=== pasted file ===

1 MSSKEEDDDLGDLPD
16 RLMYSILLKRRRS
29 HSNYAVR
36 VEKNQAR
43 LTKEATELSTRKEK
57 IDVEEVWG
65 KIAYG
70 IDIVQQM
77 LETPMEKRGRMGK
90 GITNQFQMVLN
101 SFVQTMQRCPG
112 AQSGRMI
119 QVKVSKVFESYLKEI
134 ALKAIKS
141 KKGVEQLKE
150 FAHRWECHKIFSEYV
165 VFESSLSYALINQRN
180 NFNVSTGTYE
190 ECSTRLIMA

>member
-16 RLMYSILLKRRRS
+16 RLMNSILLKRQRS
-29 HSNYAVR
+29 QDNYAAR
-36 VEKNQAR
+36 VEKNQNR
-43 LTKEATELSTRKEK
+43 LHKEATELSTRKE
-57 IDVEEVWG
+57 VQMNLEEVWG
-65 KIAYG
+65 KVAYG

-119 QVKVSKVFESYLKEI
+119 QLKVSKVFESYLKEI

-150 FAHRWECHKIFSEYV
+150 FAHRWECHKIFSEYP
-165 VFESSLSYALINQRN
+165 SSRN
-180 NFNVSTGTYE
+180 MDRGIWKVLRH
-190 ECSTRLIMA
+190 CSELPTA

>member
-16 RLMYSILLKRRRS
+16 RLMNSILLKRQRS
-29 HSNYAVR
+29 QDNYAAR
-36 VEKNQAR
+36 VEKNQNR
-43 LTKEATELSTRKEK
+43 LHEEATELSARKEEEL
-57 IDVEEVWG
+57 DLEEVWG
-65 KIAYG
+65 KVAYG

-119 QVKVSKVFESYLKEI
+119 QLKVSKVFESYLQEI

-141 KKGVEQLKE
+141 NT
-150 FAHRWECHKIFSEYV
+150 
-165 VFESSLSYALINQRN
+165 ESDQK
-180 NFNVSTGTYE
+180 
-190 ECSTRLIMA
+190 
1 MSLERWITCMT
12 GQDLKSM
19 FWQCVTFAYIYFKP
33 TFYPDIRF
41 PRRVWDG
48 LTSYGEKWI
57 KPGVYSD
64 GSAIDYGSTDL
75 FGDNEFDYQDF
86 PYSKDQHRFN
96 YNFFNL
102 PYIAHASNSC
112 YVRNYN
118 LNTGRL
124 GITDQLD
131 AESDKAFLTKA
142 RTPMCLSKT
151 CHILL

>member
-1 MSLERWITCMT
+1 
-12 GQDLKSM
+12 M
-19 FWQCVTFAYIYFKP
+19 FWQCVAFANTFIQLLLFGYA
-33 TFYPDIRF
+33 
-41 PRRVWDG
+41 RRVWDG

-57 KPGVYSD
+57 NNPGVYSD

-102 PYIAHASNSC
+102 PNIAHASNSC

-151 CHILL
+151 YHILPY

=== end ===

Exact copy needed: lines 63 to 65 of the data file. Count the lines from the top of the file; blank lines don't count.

+165 ESDQK
-180 NFNVSTGTYE
+180 